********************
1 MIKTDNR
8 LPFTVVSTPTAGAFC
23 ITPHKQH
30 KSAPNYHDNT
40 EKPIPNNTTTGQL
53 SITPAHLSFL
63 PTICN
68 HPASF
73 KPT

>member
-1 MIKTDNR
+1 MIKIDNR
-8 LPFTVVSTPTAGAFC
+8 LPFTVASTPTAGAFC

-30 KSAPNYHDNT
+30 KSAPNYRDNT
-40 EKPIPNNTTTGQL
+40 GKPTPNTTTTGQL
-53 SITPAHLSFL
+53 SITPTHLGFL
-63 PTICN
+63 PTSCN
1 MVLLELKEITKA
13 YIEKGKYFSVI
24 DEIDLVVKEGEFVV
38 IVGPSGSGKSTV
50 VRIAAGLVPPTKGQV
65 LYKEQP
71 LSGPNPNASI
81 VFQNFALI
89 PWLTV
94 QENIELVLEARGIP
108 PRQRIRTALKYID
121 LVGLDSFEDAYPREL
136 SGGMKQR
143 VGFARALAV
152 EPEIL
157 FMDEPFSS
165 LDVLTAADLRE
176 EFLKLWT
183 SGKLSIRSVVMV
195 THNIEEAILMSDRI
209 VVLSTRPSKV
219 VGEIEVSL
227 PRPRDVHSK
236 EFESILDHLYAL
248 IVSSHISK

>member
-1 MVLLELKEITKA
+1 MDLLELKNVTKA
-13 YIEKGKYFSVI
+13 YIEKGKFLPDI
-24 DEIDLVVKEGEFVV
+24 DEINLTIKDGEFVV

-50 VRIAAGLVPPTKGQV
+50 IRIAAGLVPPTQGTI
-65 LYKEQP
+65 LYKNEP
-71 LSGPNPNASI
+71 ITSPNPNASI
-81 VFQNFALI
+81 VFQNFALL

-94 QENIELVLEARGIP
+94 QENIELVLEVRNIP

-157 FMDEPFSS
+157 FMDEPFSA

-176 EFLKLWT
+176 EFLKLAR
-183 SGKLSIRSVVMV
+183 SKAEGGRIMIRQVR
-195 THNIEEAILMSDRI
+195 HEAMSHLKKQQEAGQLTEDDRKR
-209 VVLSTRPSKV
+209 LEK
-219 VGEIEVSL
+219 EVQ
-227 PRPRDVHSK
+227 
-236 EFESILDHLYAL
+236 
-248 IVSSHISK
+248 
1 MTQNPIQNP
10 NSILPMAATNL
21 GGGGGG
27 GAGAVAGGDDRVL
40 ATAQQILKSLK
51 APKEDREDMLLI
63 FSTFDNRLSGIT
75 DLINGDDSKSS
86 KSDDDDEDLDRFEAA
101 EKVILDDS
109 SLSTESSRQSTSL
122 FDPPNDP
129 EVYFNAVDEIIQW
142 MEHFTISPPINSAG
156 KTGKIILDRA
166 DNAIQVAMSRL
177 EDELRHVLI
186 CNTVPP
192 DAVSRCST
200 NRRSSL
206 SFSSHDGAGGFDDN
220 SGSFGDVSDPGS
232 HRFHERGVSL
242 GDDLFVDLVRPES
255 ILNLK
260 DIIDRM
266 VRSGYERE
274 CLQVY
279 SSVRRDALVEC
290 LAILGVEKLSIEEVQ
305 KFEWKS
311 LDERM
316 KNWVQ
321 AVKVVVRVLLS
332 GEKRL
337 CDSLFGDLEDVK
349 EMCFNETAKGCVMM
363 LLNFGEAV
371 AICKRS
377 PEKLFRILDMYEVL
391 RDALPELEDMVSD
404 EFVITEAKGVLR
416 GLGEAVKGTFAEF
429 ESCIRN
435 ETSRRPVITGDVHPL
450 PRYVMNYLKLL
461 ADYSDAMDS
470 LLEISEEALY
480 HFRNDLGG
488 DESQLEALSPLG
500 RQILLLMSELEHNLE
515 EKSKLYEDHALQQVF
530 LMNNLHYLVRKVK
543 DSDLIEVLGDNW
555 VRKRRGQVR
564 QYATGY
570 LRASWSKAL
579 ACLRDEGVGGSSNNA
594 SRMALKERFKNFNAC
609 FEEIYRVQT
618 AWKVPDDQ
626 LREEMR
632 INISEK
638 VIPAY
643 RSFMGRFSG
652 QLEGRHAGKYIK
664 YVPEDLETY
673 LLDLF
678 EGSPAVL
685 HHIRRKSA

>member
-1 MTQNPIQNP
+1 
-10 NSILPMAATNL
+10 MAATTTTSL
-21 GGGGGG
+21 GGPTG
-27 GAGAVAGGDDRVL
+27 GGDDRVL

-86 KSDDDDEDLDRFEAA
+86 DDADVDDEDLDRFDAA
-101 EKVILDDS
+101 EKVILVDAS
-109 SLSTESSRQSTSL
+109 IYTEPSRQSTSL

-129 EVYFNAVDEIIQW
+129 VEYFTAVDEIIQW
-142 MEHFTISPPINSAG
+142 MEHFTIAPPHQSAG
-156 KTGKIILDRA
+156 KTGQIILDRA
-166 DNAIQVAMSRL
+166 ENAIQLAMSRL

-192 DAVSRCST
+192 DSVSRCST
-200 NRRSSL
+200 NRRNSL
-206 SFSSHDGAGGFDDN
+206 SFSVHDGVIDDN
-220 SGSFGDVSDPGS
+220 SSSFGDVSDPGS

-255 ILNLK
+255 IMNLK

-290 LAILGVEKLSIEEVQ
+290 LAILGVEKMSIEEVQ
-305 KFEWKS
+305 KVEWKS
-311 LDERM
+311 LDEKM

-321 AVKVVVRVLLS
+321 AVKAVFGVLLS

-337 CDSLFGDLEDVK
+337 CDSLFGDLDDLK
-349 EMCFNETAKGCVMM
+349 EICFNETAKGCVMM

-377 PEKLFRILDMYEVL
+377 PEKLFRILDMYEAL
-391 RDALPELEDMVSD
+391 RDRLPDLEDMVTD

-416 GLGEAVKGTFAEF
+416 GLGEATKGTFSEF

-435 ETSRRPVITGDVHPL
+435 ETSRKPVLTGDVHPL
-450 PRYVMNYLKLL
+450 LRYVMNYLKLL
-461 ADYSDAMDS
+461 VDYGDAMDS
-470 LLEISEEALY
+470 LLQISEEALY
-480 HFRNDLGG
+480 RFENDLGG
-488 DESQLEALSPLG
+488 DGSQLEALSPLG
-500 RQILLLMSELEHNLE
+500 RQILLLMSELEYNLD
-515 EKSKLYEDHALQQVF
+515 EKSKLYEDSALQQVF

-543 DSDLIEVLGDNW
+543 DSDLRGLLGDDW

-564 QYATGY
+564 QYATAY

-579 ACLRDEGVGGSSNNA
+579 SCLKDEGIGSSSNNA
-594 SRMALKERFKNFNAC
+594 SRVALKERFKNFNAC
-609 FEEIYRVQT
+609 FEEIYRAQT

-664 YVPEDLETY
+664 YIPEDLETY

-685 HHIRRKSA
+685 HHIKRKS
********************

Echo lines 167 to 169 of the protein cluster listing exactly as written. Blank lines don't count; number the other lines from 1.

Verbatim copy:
+109 IYTEPSRQSTSL

-129 EVYFNAVDEIIQW
+129 VEYFTAVDEIIQW